Generally speaking, if you replace on with on top of and the sentence still makes sense, then using on is fine.
The use of on implies one thing resting above, and in contact with, something else. The use of in implies something inside of, or being surrounded by, another thing.
You can also replace in with somewhere in in order to make that sense more clear.
Context determines the suitability of the preposition.
For instance, both of these make sense:
- ✔ The debris landed on (top of) the ground.
- ✔ The debris landed (somewhere) in the field.
However, swapping the prepositions in the individual sentences would be strange or change the meaning:
- ？ The debris landed (somewhere) in the ground.
This implies the debris embedded itself inside the ground. Landing is an odd verb in that sense, because when you land you don't normally disturb the surface you come into contact with. If that were the intended meaning, it would likely be phrased differently:
→ The debris crashed into the ground.
- ？ The debris landed on (top of) the field.
This is fine, but it changes the interpretation of the sentence. Rather than being a single piece of debris (or small amount of debris) that lands in a field, to be surrounded by it, it's now more naturally a large amount of debris that lands on a field, covering its entire surface.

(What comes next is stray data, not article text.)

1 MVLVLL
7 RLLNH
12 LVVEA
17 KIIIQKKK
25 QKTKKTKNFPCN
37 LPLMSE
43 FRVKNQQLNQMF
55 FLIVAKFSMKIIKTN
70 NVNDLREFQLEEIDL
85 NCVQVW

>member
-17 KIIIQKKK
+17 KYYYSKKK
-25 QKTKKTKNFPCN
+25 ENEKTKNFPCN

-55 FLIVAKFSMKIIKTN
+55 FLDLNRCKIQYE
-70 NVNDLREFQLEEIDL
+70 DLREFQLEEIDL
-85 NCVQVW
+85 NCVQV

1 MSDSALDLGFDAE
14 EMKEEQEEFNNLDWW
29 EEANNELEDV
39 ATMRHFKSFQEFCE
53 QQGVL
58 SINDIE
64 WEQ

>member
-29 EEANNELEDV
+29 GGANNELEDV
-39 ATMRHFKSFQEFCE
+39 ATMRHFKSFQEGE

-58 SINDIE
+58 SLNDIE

In order to explicitly illustrate these interpretations, the sentence could be rephrased in two ways:
→ The small amount of debris landed (somewhere) in the field.
→ The large amount of debris landed on (top of) the field.
Note that you can also combine the prepositions and nouns:
The debris landed on (top of) the ground (somewhere) in the field.
The first two example sentences in the question make sense, at least so long as the interpretation of place is one with which on would be appropriate.
The third sentence is a little strange, however.
？ The plane landed on (top of) New York.
This would be fine if the plane were the size of New York and, in landing, it covered the entire surface of the city. But there is no plane that large.
Therefore, there are more natural sentences (the last using a different preposition):
✔ The plane landed in New York.
✔ The plane landed on a New York building.
✔ The plane landed at the New York airport.